With the onset of the COVID-19 pandemic and the resulting quarantine, millions of people across the world have found solace through video games. Whether visiting a friend’s island in Animal Crossing: New Horizons, or diving into Final Fantasy VII for the first time, video games have helped us connect with our community and inhabit new worlds during a time when isolation makes both difficult.
While many of us have spent quarantine time with our favorite games, many DigiPen students fulfilling their internship credits, like BFA in Digital Art and Animation seniors Kait Baird and Jei Ling, have spent theirs producing them. Like the rest of us, developers at game studios across the world are now confined to their homes, but those challenges haven’t stopped Baird and Ling from getting the most out of their work experiences.
Baird’s internship at Seattle’s Valkyrie Entertainment began after she attended the 2020 DigiPen Internship Fair in January. Chris Spindel, a 2019 DigiPen alumnus and current Valkyrie 3D artist, happened to be tabling at the fair and liked Baird’s work. The admiration was mutual. “I hadn’t met him before, but I’d been following him on ArtStation for years and really admired his 3D work!” Baird says. Spindel showed Baird’s work to his coworkers at Valkyrie, and a few weeks later, she had an internship offer as a 3D generalist at the studio.
Ling’s contract at Microsoft on the Minecraft team began after a recruiter reached out to them one week in February. Thanks to their previous internship with House of How, an independent developer partnered with the Minecraft Marketplace, Ling moved through the interview process quickly. “At House of How, I learned a lot about Minecraft models and pixel art, and that helped tremendously throughout the interview process,” Ling says. Within the week, Ling got an offer to join the Minecraft team working on its character creator as a 3D generalist – a contract position that would also fulfill their DigiPen internship credit.
Unexpectedly, neither Ling nor Baird were able to spend much time in their new office. “I was at my internship for about four weeks before quarantine began,” Baird says. “It was kind of tough going from seeing all my coworkers every day and getting to know them, to seeing virtually no one aside from a couple video conferences a day.”
Ling’s time in the office was even briefer. “I had a grand total of three days on site. Half the people were gone on my first day, and then practically all were gone on the third,” Ling says. “The first two days were spent onboarding and learning the tools, and the third ended up being preparation to work from home. The transition was a little weird.”
Ling’s cat ended up factoring heavily into that initial weirdness. “My cat unfortunately loves to walk in front of my monitors,” Ling says.
That overly familiar cat served as a frequent reminder of the tricky spatial realities Ling suddenly had to face. “I had to take my workstation home and set it up, so I had to do a lot of outlet juggling. My workspace is also in my bedroom, which means I spend an inordinate amount of time in there sleeping and working.” Ling says. To balance out long stretches of sitting, Ling started doing regular hourly bodyweight exercises throughout the workday.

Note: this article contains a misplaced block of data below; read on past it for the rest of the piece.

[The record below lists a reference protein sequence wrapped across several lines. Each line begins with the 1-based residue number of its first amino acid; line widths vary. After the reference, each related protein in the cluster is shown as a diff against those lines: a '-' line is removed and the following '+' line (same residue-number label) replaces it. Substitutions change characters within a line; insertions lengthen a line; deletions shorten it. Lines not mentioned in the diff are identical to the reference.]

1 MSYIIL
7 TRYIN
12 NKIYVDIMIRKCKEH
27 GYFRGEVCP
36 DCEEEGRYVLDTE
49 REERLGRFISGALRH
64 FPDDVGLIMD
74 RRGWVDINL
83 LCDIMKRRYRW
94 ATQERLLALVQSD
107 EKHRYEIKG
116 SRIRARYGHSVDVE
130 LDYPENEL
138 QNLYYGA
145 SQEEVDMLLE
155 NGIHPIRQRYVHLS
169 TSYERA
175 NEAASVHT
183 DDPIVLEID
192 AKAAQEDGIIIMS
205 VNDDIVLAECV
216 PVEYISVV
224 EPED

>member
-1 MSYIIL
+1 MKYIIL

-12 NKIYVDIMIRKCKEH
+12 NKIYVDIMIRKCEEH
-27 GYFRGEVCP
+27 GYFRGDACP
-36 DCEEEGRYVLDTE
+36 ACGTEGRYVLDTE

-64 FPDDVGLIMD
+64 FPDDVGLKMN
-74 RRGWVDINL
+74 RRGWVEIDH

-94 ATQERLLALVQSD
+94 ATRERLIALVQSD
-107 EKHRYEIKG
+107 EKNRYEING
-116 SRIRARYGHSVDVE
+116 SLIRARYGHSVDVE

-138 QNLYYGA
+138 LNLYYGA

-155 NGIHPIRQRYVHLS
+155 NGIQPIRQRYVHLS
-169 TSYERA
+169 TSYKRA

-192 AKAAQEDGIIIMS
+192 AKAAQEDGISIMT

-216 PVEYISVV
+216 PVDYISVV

Baird also found space lacking when she first started working remotely. “Our apartment doesn’t have enough room for me to separate my living and working spaces. It was tough not to stay up too late working, forgetting that I need to take time for myself, and space away from my work,” Baird says.
Given the challenges, both say their internships are going as swimmingly as they could under the circumstances.
“Despite all of that, I do think I’ve been able to make a positive contribution to Minecraft!” Ling says. “I’ve worked on a lot of assets so far and I’m excited to see them come to fruition in the game. I’ve been able to work on lots of different things – concepting, modeling, pixel art, and animation – and it’s really cool to see the pipelines that Microsoft uses.”
Quarantine hasn’t slowed Baird down either. “My work contributions haven’t been impacted much at all,” Baird says. “I get to see updates of the things that make it into the game, and seeing my work in-game helps me feel like I’m contributing valuable work. I’ve been available to work up to 40 hours a week, and that’s been great to get the full sense of what it’s like to be a contractor at Valkyrie.”
While some key lessons, like the importance of personal time and exercise, emerged early during quarantine, others came with time. “Be flexible,” Ling says. “I do wish I could be on site again. I had a great time for the brief few days I had. [But] it’s important to be able to adapt to any kind of changes and to different types of work.”
But above all, one takeaway has proven key. “Communication is huge and it really helps to be constantly asking questions, giving updates, and receiving feedback,” Ling says – something Baird echoes. “Some questions and feedback that would normally be answered quickly by walking up to someone’s office now take a little bit longer,” Baird says, “but we’ve been setting aside time and using screen sharing to walk through steps, and that’s been helpful.”
Slack and Zoom aren’t the same as a friendly office chat or a shared lunch, but there’s still joy to be found with coworkers on the web. “It helps a lot to be talking with team members, even if it is just over the internet,” Ling says. “Even cooler is when coworkers mention a DigiPen professor that I know!”